I write this from a retreat center south of Denver. Following the conclusion of a weeklong cabinet meeting, I stayed on to enter into a period of silence. I recognized within my soul a hunger to be in quiet communion with God as I ponder our life together as a new conference.

My time has included periods of prayer, long walks, rest and reading. As I browsed the retreat center’s library, “Wisdom Distilled From the Daily: Living the Rule of St. Benedict Today” by Sister Joan Chittister seemed to literally fall into my hands. It is an exploration of St. Benedict’s Rule, formulated in 5th century Rome. Chittister beautifully breaks it down into guidelines for our present age.

Chittister wisely notes: “Spirituality is more than churchgoing. It is possible to go to church and never develop a spirituality at all. Spirituality is the way in which we express a living faith in a real world. Spirituality is the sum total of the attitudes and actions that define our faith.”

I have been reflecting on that paragraph ever since reading it, as I consider that across our conference, Sunday Schools, Bible Studies, Prayer Circles, and Adult Classes are getting back into gear after a summer hiatus. As Sunday School teachers pull out curriculum for our young people, what do we hope will be transmitted to them? Are we simply happy to offer some familiar Bible stories or are we helping our young connect spiritually in ways that will assist them as they grow to adulthood? What spiritual practices do we teach that can help them in their daily lives? Are our Adult Ed and Bible Study classes places where we attend mainly to socialize or have a good debate, or are we helping one another wrestle with God, seek a deeper understanding of scripture, open ourselves up to a fuller prayer life, in order to help us connect what we learn in class together to the demands of 21st century life, where there never seems to be enough time, where health problems arise, where loved ones break our hearts, where we think we hunger for more but what we really hunger for is meaning in the midst of it all? If spirituality is the way we express a living faith in the real world, are we giving one another the tools to face a challenging world? How are you expressing a living faith in the real world?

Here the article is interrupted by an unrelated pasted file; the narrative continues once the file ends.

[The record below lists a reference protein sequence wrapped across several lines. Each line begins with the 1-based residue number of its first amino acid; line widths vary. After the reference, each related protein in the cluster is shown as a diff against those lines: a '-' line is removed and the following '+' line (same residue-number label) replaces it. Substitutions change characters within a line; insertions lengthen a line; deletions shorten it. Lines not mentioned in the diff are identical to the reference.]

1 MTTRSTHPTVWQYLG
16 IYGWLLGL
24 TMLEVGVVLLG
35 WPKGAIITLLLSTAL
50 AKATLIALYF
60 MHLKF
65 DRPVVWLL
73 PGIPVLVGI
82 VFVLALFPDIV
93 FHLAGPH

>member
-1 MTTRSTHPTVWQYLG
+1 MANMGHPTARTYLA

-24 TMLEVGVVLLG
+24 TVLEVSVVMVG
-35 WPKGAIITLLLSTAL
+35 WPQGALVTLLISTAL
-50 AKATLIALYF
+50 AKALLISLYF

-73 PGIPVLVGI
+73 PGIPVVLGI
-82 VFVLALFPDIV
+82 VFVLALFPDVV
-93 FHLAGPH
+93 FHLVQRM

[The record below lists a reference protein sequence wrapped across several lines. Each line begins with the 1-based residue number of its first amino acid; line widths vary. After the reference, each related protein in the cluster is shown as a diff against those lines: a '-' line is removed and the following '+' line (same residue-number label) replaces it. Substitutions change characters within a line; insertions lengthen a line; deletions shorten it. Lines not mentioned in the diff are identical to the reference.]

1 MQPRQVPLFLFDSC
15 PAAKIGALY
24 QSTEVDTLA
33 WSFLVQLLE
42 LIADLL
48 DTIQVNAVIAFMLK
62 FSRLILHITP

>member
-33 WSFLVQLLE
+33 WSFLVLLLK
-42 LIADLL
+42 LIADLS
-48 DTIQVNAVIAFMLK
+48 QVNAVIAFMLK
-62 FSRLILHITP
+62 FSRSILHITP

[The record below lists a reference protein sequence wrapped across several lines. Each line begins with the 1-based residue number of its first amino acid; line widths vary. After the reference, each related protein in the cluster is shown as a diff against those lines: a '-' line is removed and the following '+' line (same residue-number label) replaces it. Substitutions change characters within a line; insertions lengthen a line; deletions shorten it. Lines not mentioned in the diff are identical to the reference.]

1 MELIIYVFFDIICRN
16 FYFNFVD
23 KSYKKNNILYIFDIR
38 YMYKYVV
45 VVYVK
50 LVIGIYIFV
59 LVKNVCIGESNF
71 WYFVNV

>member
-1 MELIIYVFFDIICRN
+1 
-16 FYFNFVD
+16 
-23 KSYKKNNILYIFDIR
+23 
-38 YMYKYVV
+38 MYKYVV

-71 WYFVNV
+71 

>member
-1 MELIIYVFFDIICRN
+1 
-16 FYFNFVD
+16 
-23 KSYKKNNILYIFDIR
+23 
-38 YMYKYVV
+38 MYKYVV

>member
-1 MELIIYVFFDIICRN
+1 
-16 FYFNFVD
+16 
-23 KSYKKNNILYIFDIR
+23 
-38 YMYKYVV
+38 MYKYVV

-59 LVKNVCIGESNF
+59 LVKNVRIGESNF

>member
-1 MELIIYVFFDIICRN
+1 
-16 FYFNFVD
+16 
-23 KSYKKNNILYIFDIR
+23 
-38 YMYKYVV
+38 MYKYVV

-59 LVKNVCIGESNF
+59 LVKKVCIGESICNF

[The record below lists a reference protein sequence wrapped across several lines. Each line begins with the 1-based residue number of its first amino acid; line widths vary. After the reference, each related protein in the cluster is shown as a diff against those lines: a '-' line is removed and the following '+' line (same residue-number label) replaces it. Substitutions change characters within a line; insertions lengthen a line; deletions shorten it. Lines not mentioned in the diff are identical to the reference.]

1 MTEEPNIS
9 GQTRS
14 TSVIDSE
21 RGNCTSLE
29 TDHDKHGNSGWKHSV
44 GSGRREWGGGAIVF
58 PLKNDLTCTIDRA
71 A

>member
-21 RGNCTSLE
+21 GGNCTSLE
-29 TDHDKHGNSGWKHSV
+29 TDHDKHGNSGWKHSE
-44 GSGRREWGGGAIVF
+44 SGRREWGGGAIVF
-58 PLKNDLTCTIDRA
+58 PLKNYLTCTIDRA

Our time of worship, too, ought to be a time of individual and corporate spiritual growth (because communities share a spirituality as well).  Our worship should help us not just regain a spiritual balance so we can face the demands of the new week, but should challenge us to greater connection with God and one another. It is this connection that needs constant tending if our spirituality will be mature enough to help us navigate the complexities and crushing disappointments of life.

May you find your spirituality stretched in new ways tomorrow and may you bring that newfound wisdom into all you do in the coming week.

Saturday, September 8, 2018

The Life of the Party



Over the summer, I happened upon a town that closed off its Main Street for a town party. Antique firetrucks were on display and non-profits had tables to share information on their work. There were also lots of food and drink booths, live bands, and a small play area for children. Spirits were high and smiles were everywhere.

As I walked the length of Main Street, I passed a United Methodist Church. People were picnicking on the lawn and resting from all the activity on the street. However, except for the sign in the middle of the lawn, there was no United Methodist presence at the town party. There was not a table selling desserts or water. There was no one to greet the picnickers. The church was shut tight against the happy throng outside its doors.